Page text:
Scar Revision with Plastic SurgeryJune 23, 2016
Usually, scars heal well. When scars are aesthetically unacceptable, the scars may need to be revised. Scars can be unacceptable for a variety of reasons. Unacceptable scars can result from wound breakdown, infection, reactions to suture material, and even normal healing. Scars can be highly visible, wide, persistently red, thick, raised, or distortion of underlying muscles. During normal healing, scars can also migrate and contract to form tight, constrictive bands. These bands may cause tightness and decrease the range of motion of surrounding structures.
Hypertrophic Scars and Keloids
When enough force is applied to the skin, the skin breaks. This skin break results in a scar. There are many types of scars that can occur.
Not all scars become keloids. A keloid is excessive scarring. By definition, a keloid overgrows the boundaries of the normal scar. Under the microscope, a keloid looks like a head of cauliflower. Further magnification shows the wound edges piled high like a tidal wave of collagen stands. A keloid can feel like a "speed bump" over a normal scar. Typically, a keloid is raised and red. In contrast to keloids, a normal scar does not outgrow the natural borders of the wound.
A hypertrophic scar is in between a normal scar and a keloid. Hypertrophic scars can be thick and red. However, hypertrophic scars do not overgrow the natural borders of the wound.
If your scars bother you, you should consult a plastic surgeon. Plastic surgeons specialize in optimizing scars. You may be a candidate for scar revision. Scar treatment should be delayed until the scar is completely healed. Most surgical scar revisions are performed 4 to 6 months after the scar has completely healed. If your plastic surgeon operates too early, your scar may not have had significant time enough to heal naturally. Usually, there is no urgency for surgical scar revision. Typically, the longer you can wait for surgical scar revision, the better your final results.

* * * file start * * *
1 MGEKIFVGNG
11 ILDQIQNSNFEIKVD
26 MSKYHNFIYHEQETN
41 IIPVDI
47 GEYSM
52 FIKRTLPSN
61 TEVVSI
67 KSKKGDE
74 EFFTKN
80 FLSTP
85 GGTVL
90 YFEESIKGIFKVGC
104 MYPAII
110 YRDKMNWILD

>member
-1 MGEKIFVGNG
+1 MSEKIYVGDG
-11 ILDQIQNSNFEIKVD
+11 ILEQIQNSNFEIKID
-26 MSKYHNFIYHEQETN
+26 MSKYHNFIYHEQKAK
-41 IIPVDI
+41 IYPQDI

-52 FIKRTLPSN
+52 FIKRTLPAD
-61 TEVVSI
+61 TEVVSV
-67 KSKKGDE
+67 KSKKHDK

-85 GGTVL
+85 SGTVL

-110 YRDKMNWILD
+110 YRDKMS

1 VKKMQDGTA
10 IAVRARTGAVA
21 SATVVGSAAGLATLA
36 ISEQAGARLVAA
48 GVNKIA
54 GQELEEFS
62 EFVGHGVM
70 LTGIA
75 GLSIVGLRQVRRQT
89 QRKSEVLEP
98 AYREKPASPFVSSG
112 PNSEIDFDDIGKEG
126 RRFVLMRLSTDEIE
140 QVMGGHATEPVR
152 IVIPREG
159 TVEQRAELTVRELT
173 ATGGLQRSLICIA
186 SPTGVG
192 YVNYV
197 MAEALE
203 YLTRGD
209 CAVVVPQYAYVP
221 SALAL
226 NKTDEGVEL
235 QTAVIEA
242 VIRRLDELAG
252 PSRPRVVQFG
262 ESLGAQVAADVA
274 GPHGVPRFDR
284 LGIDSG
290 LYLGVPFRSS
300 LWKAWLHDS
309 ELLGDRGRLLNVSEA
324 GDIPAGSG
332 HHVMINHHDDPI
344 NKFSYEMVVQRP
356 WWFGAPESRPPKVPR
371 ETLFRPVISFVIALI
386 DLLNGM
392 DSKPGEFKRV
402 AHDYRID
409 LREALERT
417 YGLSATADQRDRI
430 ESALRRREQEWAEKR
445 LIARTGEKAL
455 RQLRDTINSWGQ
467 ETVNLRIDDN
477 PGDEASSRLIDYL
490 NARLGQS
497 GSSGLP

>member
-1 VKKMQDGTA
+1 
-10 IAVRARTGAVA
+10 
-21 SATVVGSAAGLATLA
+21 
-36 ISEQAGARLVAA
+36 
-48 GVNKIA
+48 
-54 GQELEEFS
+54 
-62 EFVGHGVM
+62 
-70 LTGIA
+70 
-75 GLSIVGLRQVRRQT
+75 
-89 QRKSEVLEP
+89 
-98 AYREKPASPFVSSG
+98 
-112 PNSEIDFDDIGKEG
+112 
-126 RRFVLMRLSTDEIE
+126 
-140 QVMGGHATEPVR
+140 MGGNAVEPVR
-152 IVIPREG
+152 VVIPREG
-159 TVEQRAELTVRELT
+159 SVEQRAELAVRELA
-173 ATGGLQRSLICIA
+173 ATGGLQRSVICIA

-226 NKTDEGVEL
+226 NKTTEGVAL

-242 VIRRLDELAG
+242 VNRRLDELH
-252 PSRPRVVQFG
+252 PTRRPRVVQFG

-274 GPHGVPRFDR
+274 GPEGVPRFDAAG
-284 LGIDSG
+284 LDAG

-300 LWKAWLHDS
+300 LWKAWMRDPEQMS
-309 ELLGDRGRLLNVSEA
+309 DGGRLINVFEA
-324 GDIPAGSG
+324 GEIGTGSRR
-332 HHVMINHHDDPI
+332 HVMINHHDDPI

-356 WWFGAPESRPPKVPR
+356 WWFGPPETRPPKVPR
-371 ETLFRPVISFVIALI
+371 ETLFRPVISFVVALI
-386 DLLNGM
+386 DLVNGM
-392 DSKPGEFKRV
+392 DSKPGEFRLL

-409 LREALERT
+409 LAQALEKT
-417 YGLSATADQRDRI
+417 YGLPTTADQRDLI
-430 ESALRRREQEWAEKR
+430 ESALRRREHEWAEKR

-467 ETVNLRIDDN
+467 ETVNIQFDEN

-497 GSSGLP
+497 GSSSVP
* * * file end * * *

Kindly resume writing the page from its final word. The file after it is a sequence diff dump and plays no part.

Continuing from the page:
Before scar revision surgery is contemplated, you and your plastic surgeon may want to try noninvasive procedures. Initially, conservative treatment may be the best way to treat your unacceptable scar.
Minimally Invasive Scar Treatments
If your scar is thick and red, you may be a good candidate for steroid injection directly into the scar. Steroid injections into the scar decrease your body's inflammatory response. Within a scar, steroids reduce your body's ability to make more scar tissue. The steroid injection procedure is performed in the office. The steroid injection procedure takes approximately 10 to 15 minutes. You may need several treatments for optimal results. Usually, no anesthetic is required. Steroid scar injection treatments may need to be administered every four to six weeks. It should be stressed that these steroid scar injections are localized injections. These types of steroid injections will not cause systemic accumulation of fat, nor muscle mass, nor weight gain.
There are a variety of lasers that can help remodel and resurface your unacceptable scar. These scar-reducing lasers include the V-Beam, Er:YAG, ND:YAG, Fraxel, and CO2 lasers. Some of these lasers specialize in eliminating the red color in the scar. While other lasers, remove the scar tissue. By reducing scar tissue, the scar is flattened. Laser scar revision is performed in the office. The procedure may take 30 to 60 minutes. A local anesthetic is sometimes used. You may need several laser treatments to achieve your desired results. Laser treatments are performed six weeks apart. Please discuss with your plastic surgeon which laser is best for your type of scars.